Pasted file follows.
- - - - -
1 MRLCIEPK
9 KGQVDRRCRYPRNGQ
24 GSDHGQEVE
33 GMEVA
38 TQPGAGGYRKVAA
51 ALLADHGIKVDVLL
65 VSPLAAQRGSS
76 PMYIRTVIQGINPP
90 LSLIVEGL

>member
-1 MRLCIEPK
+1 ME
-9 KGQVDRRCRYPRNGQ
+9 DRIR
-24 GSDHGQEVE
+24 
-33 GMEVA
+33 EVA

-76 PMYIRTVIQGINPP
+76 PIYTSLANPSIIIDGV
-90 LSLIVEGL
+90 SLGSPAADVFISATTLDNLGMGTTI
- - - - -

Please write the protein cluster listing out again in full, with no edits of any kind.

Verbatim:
1 MRLCIEPK
9 KGQVDRRCRYPRNGQ
24 GSDHGQEVE
33 GMEVA
38 TQPGAGGYRKVAA
51 ALLADHGIKVDVLL
65 VSPLAAQRGSS
76 PMYIRTVIQGINPP
90 LSLIVEGL

>member
-1 MRLCIEPK
+1 ME
-9 KGQVDRRCRYPRNGQ
+9 DRIR
-24 GSDHGQEVE
+24 
-33 GMEVA
+33 EVA

-76 PMYIRTVIQGINPP
+76 PIYTSLANPSIIIDGV
-90 LSLIVEGL
+90 SLGSPAADVFISATTLDNLGMGTTI